Soaring back in time with the ‘Monty Python’s Flying Circus’


Recent reports have forecast a spate of new Bible-themed film projects, from Russell Crowe’s just-wrapped “Noah” to a Cain-and-Abel retelling that Will Smith might direct. (Oh, we could be seeing a Moses epic by Steven Spielberg, too.) For a look at navigating the territory – especially the protests – those involved in the filmmaking might want to check out the BBC docudrama “Holy Flying Circus” (2011), about the outcry Monty Python faced with the release of “Life of Brian” in 1979. Some may recall that goofing on the life and Roman Judean times of Christ — er, rather, Brian Cohen — didn’t sit well with British religious conservatives. Their censorship campaign ultimately led to an awkward TV talk show debate between a Church of England bishop and Python troupers Michael Palin and John Cleese. (The two are played here by terrifically subtle Charles Edwards and castmate Darren Boyd, two of the film’s collection of Python dead ringers.) While “HFC” conveys the worry that crept over Palin as the controversy escalated, the film generally strives to recount the episode with all the surrealist absurdity of, well, Monty Python. Cleese breaks the fourth wall to tell us he’s not unlikable, he’s just playing Basil Fawlty. Palin’s wife is Terry Jones in drag. Palin confabs with the Almighty. Consider it a look on the bright side of an artistically taxing episode. Extras: Featurette on the Terry Gilliam-inspired title sequence. (Acorn Media, Blu-ray/DVD comobo, $34.99)



San Francisco chef Jason Segel (inset) proposes, charmingly, to academic-track girlfriend Emily Blunt, only to have their plans tweaked when she gets a career opportunity in wintry, cuisine-challenged Michigan. The setup is likable rom-com from the Apatow school – Segel has a morning-after peekaboo moment that rates with his “Forgetting Sarah Marshall” exhibitionism – and the tidy ending is a matching bookend. But all that happens in between feels like something out of a different movie, a strained-relationship portrait that’s mostly a downer. Venison humor? Frostbite gags? Nah. Extras: Unrated footage; cast and crew commentary. (Universal, $29.98; Blu-ray, $34.98)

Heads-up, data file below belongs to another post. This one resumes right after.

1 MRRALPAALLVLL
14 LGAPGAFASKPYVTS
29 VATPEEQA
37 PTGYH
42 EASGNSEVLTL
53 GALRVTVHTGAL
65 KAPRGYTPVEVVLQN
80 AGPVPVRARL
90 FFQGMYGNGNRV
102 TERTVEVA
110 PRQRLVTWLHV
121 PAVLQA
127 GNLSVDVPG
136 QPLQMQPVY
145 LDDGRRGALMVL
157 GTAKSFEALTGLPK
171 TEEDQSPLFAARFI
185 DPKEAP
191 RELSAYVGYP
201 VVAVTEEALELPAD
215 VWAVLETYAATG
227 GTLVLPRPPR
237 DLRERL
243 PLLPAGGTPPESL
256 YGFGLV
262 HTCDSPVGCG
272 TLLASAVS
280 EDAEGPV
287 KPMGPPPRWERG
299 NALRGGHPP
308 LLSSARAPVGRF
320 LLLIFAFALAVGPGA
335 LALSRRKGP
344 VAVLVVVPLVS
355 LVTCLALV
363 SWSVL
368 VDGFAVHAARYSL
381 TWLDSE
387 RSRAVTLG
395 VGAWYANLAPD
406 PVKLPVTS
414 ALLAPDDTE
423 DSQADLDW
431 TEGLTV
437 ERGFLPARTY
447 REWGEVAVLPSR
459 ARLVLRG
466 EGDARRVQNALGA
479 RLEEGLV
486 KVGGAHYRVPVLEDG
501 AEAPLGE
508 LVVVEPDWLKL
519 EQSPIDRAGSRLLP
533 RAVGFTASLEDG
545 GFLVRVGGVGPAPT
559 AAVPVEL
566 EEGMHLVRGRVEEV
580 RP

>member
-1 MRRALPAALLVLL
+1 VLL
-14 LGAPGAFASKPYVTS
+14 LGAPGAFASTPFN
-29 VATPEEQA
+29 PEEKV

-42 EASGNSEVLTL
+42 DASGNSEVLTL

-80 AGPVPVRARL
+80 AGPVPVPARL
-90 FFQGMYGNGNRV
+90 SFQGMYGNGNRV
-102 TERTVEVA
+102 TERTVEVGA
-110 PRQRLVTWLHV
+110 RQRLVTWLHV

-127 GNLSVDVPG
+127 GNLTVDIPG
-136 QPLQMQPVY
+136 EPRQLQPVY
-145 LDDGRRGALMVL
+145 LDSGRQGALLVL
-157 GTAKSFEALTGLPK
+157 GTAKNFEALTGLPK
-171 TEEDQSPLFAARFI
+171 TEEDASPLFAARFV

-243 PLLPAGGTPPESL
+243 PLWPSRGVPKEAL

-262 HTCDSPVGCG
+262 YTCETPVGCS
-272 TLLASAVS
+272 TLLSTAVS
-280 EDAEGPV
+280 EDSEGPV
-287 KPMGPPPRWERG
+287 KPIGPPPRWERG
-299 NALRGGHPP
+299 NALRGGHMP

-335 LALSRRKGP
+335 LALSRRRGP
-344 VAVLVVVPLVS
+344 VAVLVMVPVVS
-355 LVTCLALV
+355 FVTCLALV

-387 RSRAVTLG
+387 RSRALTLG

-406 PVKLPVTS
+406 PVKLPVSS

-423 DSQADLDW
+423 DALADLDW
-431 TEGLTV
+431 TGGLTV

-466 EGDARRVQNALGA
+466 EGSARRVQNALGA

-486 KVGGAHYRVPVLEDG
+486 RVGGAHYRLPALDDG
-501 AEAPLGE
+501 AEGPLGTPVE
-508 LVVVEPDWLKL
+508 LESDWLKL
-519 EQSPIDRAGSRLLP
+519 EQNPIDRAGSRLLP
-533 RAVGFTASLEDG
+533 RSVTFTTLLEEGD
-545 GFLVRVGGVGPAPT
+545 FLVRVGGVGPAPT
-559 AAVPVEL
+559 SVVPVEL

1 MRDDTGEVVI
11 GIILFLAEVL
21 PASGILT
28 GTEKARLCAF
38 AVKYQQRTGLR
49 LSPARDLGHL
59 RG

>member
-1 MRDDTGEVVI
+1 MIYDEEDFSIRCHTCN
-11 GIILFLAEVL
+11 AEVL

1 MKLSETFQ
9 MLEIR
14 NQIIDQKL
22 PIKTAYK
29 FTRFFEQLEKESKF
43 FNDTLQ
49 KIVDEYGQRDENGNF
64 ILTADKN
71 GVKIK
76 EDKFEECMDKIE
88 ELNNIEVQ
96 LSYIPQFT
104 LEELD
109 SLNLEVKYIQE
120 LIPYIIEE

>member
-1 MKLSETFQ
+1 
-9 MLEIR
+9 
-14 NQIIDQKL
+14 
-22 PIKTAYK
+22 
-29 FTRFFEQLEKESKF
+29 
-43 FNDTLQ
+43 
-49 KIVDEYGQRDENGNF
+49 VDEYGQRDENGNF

In last season’s smartest new procedural, Jim Caviezel (inset) is an ex-CIA op pre-empting crimes predicted by “Lost” vet Michael Emerson’s omnipotent surveillance tool. But the most interesting person in the whole enterprise might be series creator Jonathan Nolan, who co-scripted the last two “Batman” installments with brother Christopher (and who also wrote the short story that gave rise to “Memento”). Spinning off one of his pet sociopolitical motifs from “The Dark Knight,” Nolan continues to chew on Patriot Act invasion-of-privacy issues here. Get his unfiltered views on this theme and others in commentary. (Warner, $59.98; Blu-ray, $69.97)




Queen’s video aesthetics were never as groundbreaking as their high-range vocal harmonics or Freddie Mercury’s (inset) stud club image. Still, we get some memorable clips. “Bohemian Rhapsody” brings their definitive “Queen II” cover portrait to life, Marlene Dietrich lighting and all. “We Are the Champions” features Mercury in that early-career unitard. “Radio Ga Ga” samples Fritz Lang’s “Metropolis.” The band dons ’60s drag for “I Want to Break Free.” (Indeed.) And Mercury’s eagerly displayed chest rug competes with that mustache for glorious, hairy supremacy throughout. Extras: Commentary by guitarist Brian May and drummer Roger Taylor. (Eagle Vision, $19.98; available now)